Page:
Jan 16, 2009 (CIDRAP News) – Picking the influenza strains to put in the flu vaccine each year is always a gamble, given the unpredictable prevalence of different strains, but choosing the influenza B strain has become particularly vexing in recent years.
Since the 2001-02 flu season, two distinct lineages of influenza B—Victoria and Yamagata—have been circulating in the United States, and experts have found it impossible to predict which one would dominate in any winter.
Because a vaccine against one lineage offers little protection against the other, the government's flu vaccine advisors have been discussing for several years the possibility of putting both lineages in the seasonal vaccine. That would turn the standard three-strain, or trivalent, vaccine into a quadrivalent vaccine. Trivalent vaccine contains two subtypes of influenza A—H3N2 and H1N1—and one of influenza B.
"It looks like we're stuck with two lineages for the time being," says Dr. Anthony Fiore, a medical epidemiologist in the Influenza Division at the Centers for Disease Control and Prevention (CDC). "So we can either ignore the one lineage or try to make another strain to protect against that lineage. There's just not much cross-protection."
Putting both B families into the vaccine would offer protection against both B strains, which is regarded as particularly important for children. But the idea raises questions about the effects on vaccine manufacture and supply, cost, and side effects. Some vaccine producers are studying the possibility, but they will need a formal government recommendation before they would proceed.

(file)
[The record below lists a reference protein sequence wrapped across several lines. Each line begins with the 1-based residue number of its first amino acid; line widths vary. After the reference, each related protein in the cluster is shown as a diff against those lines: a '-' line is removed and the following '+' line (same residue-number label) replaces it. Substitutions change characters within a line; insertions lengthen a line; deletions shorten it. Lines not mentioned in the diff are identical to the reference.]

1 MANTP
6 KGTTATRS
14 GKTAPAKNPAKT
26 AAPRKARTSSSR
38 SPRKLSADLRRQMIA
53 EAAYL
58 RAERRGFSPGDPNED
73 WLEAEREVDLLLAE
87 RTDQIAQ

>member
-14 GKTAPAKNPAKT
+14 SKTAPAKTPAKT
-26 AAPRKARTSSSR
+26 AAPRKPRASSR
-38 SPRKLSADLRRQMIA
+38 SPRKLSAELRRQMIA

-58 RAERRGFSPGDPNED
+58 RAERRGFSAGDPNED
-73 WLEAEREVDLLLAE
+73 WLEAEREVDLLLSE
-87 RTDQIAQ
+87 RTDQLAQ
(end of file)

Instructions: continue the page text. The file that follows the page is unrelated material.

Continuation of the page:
Vaccine often misses
The problem with B viruses is nicely illustrated by events of the past couple of years. For the 2007-08 flu season in the United States, the government's experts picked a Victoria strain for the vaccine. But by the end of the season, 98% of the 350 B viruses that were antigenically characterized by the CDC belonged to the Yamagata family.
With Yamagata viruses dominant last winter, the government's advisors, meeting last February, recommended a Yamagata virus for the B component of this season's vaccine. But the early returns this season suggest that Victoria strains may be back on top: 35 of 52 B viruses analyzed by the CDC through Jan 10 belonged to the Victoria clan. (But 30 of those 35 came from only two states.)
Looking further back, CDC records show the B strain in the vaccine missed the dominant B lineage in circulation in 4 of the 7 seasons from 2001-02 through 2007-08.
The spotty record has led to what Melinda Wharton, MD, MPH, of the US Food and Drug Administration's (FDA's) Vaccines and Biological Products Advisory Committee (VRBPAC), called "the annual agony of trying to flip the coin" to pick a B strain for the vaccine, according to a transcript of the panel's Feb 21, 2008, meeting.
The FDA committee is expected to consider the issue again when it meets in February to select flu strains for the 2009-10 US season. Fiore said the VRBPAC has asked the CDC's flu experts to make a presentation on the question at the Feb 18 session.